Democrat John Kerry (search), on a Labor Day tour of Midwestern states where polls show the presidential race virtually tied, told voters he would try to pull out troops in Iraq (search) within four years.

"We want those troops home, and my goal would be to try to get them home in my first term," Kerry said, speaking to a fellow Vietnam War (search) veteran in the audience of his campaign event.

Faulting President Bush (search) on almost every aspect of his move toward war, Kerry said the United States is carrying the burden in casualties and cost. He called the president's coalition "the phoniest thing I ever heard."

"This president rushed to war without a plan to win the peace, and he's cost all of you $200 billion that could have gone to schools, could have gone to health care, could have gone to prescription drugs, could have gone to our Social Security (search)," he said.

"It's the wrong war in the wrong place at the wrong time," he said.

Kerry was rolling through three battleground states this Labor Day. After meeting with supporters in Pennsylvania, he headed to a Labor Day celebration with mine workers in West Virginia and a final picnic in Ohio.

Armed with a pile of economic statistics, Kerry argued that jobs created during the Bush administration paid less and offered fewer benefits than the ones lost during that time.

"John Edwards (search) and I believe we can raise the standard of living in America again and raise the ability of Americans to make money," Kerry said.

Studies by such firms as Wells Fargo, Morgan Stanley and have shown that new jobs being created pay less than those created in previous economic recoveries.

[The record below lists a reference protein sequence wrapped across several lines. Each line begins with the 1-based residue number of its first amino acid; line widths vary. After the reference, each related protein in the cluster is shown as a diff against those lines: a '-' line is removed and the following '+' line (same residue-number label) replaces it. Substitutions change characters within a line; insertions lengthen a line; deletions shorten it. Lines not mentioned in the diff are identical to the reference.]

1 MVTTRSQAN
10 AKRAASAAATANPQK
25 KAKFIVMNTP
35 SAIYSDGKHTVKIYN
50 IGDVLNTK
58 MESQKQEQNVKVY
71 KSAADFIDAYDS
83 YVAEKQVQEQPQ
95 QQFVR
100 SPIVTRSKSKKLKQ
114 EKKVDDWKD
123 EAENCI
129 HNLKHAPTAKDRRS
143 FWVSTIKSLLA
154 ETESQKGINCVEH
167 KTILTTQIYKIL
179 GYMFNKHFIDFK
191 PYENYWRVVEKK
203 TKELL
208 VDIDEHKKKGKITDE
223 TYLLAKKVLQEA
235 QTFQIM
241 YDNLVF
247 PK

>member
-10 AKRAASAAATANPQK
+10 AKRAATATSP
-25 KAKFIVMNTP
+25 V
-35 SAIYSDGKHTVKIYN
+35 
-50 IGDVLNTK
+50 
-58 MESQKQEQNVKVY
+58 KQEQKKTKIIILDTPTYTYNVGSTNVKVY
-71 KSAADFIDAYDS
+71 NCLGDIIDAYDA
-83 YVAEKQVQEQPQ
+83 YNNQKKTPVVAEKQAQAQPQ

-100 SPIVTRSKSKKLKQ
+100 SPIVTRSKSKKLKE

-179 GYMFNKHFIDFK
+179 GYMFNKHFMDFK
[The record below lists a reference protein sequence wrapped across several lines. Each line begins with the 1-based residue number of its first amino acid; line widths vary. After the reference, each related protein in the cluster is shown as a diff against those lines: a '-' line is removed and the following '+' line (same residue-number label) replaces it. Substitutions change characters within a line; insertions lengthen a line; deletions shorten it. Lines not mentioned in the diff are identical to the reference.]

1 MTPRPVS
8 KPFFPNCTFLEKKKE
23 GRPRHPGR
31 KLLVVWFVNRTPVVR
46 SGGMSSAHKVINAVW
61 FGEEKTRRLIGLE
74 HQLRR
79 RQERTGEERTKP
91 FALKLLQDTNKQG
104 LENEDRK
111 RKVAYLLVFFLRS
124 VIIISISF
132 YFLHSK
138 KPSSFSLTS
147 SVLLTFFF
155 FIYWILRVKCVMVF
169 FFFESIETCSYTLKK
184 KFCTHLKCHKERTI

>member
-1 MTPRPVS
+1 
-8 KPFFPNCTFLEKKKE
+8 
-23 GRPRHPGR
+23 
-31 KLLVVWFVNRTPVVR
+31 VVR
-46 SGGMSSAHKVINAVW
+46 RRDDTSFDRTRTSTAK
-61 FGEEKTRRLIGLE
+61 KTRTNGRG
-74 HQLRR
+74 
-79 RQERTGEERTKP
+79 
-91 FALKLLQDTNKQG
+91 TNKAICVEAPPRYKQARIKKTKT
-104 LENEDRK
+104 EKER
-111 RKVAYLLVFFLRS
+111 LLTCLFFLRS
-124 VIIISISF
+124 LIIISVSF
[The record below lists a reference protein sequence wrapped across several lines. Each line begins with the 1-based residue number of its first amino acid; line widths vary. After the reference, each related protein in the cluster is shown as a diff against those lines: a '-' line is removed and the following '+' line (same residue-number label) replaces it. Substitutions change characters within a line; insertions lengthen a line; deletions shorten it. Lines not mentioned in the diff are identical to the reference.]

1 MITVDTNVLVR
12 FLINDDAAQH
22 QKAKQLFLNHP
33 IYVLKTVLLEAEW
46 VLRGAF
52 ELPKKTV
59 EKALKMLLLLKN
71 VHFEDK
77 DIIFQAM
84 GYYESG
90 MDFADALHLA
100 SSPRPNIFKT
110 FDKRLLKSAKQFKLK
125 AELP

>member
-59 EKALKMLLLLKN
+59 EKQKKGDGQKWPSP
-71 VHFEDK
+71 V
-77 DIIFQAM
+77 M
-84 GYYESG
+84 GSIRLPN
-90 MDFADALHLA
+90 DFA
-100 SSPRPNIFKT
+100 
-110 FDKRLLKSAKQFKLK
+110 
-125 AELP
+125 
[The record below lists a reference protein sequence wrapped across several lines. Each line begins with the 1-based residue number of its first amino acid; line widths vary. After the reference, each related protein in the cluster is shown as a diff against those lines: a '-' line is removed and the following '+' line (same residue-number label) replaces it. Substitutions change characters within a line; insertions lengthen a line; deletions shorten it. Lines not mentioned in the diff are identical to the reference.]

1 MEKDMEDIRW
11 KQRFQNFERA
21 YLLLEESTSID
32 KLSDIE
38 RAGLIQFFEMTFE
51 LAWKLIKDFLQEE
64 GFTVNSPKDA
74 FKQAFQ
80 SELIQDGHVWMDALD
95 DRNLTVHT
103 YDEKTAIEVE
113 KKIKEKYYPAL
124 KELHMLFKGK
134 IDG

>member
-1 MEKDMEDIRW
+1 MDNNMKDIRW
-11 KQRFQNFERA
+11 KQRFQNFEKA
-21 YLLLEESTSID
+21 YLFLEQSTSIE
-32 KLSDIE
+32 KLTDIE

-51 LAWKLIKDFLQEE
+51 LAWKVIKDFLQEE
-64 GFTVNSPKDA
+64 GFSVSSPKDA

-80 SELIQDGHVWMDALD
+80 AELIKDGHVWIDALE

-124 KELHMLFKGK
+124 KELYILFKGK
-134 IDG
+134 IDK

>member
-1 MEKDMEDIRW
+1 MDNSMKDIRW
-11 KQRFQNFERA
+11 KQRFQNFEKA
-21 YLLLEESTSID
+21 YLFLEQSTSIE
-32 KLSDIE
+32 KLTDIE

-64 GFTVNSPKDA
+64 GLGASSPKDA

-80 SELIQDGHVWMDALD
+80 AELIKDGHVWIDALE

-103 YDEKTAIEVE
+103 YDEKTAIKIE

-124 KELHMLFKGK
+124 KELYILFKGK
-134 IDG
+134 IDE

About 1.7 million of the 2.6 million jobs lost since Bush took office have been replaced so far.

The Bush administration said the president's policies have helped create those jobs.

"John Kerry's pessimism and his calls for job-killing tax increases won't create a single job for American families," said spokesman Steve Schmidt. "His attacks once again are baseless and false."

The criticism of Kerry's tax policy is based on the Democrat's plan to roll back Bush's tax cuts on people earning $200,000 a year or more. The Bush campaign itself is vulnerable on the tax issue. Bush promised his tax cuts would create millions of new jobs, which hasn't happened.

Kerry's event was punctuated by about two dozen Bush supporters who interrupted on several occasions. Once, Kerry scolded them for "rudely shouting" while a 70-year-old woman, who had undergone several throat operations, was trying to ask a question about prescription drugs.